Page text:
summer twenty miles from and that land far within the Arctic circle, where, if one may say so, a third of the year is one long continuous day. Yet there is a most perceptible difference; there is a stir In the air around, a sort of Silent tlitA910 heard during day which is dumb during night. Is it not strange that the deep stillness of the dead hour of night should be as peculiar to the solitude of the icy seas as to the centre of the vast city ? "

The taking of a whale will give an idea of the more actively de- scriptive character of Mr. Goodsir's unpretending little volume. "A fish was seen beside the ice at no great distance from us, but beyond.a fair start.' I have noticed a peculiarity about the whale, that if there is a piece of ice within sight it will run towards it, and come to the surface be- side it. And when beside a floe it always rises beside its edge, and never ap- pears at any distance from it. And, moreover, if there should be a crack or bight in, the floe, it is ten chances to one it will riseto blow in it, in prefer- ence to the outer edge of the floe. This is well known to the whalers. Such a' rack being now opposite to us, and at such a distance from where the whale was last seen, it was likely she would rise there next, and we pulled towards it. Here we lay for genie minntesin breathless expectation, our oars out of the water, . and the harpoomersilently motioning with his hand to the- boat-deorer which way to 'scull. Up in the very 11414 of the crack the' water was now, seen to be ,eirpliatg and, gurgling up, 'There's her eddy,' quietly whiapept ow harpooner: g a epeple of strokes now, boys,—gently,— that'll do.' Looking over my shoulder, I could see first the crown, then the • An Arctic Voyage in Baffin's Bay and Lancaster Sound, in Search of Friends with Sir John Franklin. By Robert Anstruther Goodsir, late President of the Royal Society of Edinburgh. Published by Van Voorst.

great black book of the unsuspecting whale, slowly emerge from the water,

c,tiag strangely with the bright white and blue of the ice on each side thm followed theindescribable hustling roar of her blast. But short breath- ing-time had she—for, with sure aim and single tug of his trigger-string, the keen iron was sent deep in behind her fin. 'Harden up, boys!' hearwa; and the boat is pulled right on to the whale, when he plunges the hand- harpoon deep into her back, with two hearty digs. The poor brute quivered throughout, and for a second or two lay almost motionless ; then diving, and that with such vapidly increasing speed that the Fine was whirled out of the boat like lightnicq. The usual signals were now made to the other boats that we were 'fast.'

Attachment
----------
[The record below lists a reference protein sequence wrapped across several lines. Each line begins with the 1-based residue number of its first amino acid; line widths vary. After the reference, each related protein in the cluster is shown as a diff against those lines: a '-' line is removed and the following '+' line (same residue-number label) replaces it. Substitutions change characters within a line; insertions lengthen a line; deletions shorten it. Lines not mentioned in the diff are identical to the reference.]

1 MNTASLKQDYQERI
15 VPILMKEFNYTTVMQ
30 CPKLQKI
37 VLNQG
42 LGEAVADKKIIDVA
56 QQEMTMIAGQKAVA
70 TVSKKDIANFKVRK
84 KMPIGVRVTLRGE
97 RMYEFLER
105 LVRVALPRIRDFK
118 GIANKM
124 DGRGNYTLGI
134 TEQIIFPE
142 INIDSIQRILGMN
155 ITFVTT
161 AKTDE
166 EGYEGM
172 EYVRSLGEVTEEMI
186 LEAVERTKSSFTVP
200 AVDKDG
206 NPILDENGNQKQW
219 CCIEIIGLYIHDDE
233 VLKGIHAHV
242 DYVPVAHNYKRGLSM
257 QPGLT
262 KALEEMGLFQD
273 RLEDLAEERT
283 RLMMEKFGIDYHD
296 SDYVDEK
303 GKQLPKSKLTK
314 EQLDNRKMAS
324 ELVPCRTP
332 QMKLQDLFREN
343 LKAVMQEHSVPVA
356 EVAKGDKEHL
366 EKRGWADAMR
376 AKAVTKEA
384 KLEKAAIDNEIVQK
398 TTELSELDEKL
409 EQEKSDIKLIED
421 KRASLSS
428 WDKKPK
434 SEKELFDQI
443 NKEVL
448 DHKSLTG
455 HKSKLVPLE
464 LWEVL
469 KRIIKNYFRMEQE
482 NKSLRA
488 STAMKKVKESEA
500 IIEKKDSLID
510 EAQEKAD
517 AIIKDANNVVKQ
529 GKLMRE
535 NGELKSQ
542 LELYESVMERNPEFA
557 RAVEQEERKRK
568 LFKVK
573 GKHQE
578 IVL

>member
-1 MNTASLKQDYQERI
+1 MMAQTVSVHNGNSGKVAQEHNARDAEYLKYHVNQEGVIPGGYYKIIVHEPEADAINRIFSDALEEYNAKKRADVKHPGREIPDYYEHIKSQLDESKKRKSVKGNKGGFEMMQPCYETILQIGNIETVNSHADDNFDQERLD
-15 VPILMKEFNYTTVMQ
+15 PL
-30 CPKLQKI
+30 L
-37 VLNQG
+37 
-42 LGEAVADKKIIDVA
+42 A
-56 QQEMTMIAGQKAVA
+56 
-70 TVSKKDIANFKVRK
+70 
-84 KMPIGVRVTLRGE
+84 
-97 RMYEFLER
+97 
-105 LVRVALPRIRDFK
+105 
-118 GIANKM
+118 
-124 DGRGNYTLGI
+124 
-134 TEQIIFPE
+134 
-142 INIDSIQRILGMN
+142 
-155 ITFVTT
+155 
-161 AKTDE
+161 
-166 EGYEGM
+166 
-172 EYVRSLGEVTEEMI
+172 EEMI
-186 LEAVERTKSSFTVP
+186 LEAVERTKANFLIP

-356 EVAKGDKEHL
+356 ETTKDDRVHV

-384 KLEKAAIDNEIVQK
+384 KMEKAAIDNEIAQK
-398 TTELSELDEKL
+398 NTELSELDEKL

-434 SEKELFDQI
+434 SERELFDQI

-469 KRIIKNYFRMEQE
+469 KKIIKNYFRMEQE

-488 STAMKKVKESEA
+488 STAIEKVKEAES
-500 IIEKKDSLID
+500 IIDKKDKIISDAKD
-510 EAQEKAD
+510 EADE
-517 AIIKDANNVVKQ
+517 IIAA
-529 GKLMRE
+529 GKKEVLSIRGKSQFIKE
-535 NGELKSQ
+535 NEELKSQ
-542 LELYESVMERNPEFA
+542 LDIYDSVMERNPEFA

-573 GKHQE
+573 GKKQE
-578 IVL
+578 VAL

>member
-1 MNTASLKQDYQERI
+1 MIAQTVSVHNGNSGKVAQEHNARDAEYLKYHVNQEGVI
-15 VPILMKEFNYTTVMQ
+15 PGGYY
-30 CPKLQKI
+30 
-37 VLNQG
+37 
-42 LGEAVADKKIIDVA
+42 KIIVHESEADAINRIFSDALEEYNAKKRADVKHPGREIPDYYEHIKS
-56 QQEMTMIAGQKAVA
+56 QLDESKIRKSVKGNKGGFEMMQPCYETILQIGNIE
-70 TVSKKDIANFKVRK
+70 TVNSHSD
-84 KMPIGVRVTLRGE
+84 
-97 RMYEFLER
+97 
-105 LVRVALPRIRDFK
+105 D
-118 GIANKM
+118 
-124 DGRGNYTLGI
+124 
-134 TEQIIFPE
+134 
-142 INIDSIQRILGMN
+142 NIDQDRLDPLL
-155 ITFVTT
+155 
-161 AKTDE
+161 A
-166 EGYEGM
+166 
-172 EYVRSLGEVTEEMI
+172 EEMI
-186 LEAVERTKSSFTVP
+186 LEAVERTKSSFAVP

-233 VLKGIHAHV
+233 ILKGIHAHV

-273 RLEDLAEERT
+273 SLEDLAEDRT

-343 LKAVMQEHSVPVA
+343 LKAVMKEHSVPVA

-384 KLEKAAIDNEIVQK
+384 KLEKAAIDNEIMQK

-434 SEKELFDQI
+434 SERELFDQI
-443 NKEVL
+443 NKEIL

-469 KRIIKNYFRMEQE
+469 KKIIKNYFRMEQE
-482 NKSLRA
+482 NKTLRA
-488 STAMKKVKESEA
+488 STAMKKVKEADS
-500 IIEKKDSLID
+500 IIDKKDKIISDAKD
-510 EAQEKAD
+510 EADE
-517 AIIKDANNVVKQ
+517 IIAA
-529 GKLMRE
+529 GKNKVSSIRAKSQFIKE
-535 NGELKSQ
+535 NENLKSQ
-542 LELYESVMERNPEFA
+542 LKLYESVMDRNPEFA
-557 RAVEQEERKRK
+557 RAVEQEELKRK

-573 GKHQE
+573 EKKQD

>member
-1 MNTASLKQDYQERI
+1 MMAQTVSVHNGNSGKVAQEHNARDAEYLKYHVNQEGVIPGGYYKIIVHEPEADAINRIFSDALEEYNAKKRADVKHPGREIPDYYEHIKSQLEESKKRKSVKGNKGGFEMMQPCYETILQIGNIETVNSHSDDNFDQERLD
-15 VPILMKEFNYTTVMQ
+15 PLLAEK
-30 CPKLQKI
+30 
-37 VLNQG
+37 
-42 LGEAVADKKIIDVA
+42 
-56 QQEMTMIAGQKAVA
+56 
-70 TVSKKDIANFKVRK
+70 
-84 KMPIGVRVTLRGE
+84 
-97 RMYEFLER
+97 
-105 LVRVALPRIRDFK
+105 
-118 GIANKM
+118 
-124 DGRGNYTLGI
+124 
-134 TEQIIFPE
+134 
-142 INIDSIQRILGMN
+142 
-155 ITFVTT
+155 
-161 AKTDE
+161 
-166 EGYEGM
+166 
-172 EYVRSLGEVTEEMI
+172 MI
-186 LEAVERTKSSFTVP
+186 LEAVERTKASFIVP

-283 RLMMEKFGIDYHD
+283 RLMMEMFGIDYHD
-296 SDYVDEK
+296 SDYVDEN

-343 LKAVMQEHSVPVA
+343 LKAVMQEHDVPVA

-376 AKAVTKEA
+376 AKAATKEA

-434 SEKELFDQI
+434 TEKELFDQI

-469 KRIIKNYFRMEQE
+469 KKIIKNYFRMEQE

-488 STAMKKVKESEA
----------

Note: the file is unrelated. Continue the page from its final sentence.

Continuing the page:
"'Per the first few minutes the lines were allowed to run out without in- terruption; then one, two, three turner were successively thrown round the 4bollard.' This had the effect of stopping her speed somewhat, but the line still ran out with a great strain. The boat's bow was forcibly pressed against the ice, and crushed through the underwashed ledge, to the solid floe beyond ; the harpooner sitting upon his thwart,' allowing the lines to run through his bands, which were defended bbyy thick mitts; stopping the progress of the fish as much as he could, as the rest of the boats were still some distance from us. Every few minutes the fish seeming to start off as with renewed strength, the bout's bow would be pulled downwards, thmatening to pull us bodily under the floe ; but then allowing the line to ran out, the strain was partly removed, and the boat's head again rose, but only to be again dragged downwards. Upwards of twenty minutes had elapsed since we had got fast,' and the strain now began to slacken : but it was full time, we were drawing nigh the ' bitter end.' The welcome sound of a gun was heard ; and in a few seconds, looking down the edge of the floe, we could see me of our boats, with the well-known blue Jack' flying. A few fathoms more of line were capidly drawn out, and then the strain as suddenly ceased. We commenced hauling them in, and whilst doing so could see a third boat ' get fast.' The rest of the boats were now at hand, and as she appeared at the surface closely surrounded her, and busily plied her with their lances. It was in about an hour and a half from the time we first struck her that we lamed the distant cheers announcing her death."